By Michael Saunders.
In our ongoing research on the COVID-19 pandemic, supply chain strategy, and health system outcomes in Canada, we have heard frequently about the incredible increase in cost of personal protective equipment (PPE) during the first wave of the pandemic. We have heard as well about the cost-saving pressures that regularly shape health supply chain management and strategies; the discarding or destruction of pandemic supplies, for example, was often an outcome of these cost-saving pressures. A special aspect of the health supply chain, however, is that its end is not solely the movement or consumption of products. Instead, the unique end of the health supply chain is human life and care for this life. Accordingly, it is our contention that health supply chain strategies should not be organized by securing the lowest possible price or the cheapest possible products; instead, they should be motivated by the person, by this human life at the heart of health supply chain processes.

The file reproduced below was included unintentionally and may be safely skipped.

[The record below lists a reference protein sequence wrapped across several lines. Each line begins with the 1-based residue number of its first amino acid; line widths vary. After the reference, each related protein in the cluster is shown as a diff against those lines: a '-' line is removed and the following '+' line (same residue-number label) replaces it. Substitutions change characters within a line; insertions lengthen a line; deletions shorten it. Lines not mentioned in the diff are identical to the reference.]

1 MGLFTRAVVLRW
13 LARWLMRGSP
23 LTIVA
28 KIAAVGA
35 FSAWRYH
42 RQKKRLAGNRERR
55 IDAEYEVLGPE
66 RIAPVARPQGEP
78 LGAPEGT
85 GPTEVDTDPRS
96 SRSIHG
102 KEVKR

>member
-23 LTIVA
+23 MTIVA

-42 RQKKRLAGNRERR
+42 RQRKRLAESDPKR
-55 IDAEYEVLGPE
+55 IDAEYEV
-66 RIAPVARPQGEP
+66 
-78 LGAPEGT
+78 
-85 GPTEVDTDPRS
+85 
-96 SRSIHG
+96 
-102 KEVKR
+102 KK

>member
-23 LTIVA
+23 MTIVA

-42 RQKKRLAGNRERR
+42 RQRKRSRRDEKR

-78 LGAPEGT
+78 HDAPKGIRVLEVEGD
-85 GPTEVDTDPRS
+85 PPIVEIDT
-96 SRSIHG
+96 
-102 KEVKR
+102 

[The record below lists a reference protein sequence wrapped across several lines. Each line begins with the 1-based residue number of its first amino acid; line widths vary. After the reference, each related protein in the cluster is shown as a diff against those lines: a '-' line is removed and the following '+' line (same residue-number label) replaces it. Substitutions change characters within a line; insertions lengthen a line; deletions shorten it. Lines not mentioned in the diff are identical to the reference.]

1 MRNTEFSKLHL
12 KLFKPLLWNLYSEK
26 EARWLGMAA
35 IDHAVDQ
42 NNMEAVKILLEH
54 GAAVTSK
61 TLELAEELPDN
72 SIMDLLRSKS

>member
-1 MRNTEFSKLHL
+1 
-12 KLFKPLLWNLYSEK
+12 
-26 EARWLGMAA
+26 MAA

Masks, gloves, and gowns are worn by humans engaged in care. Gloved hands touch the flesh of a person in need of care. Ventilators sustain life; they return the breath. Heavy heads rest on pillows and linen. “[B]ehind the dehumanizing veil” of PPE, there is a person—not a machine—engaged in those most human of activities: caring, healing the sick, tending wounds.
There is a tendency, however, for the health supply chain to become an object of bioethical concern only in the wake of the breakdown or major destabilisation of its functioning—during, for example, shortages of critical supplies. For this reason, the ethics of the health supply chain is almost inevitably restricted to the ethics of rationing and triage. And yet, if the functioning of the health supply chain bears on human life and care for this life, then it is always already implicated in bioethical issues and concerns. For this reason, a more expansive bioethical grammar may be necessary to express the significant moral import of the health supply chain. Put otherwise, we need a non- or pre-triagic ethics of the health supply chain, in which the health supply chain is always already a locus of bioethical concern; it is our contention that such an ethics would encourage person-centred supply chain strategies.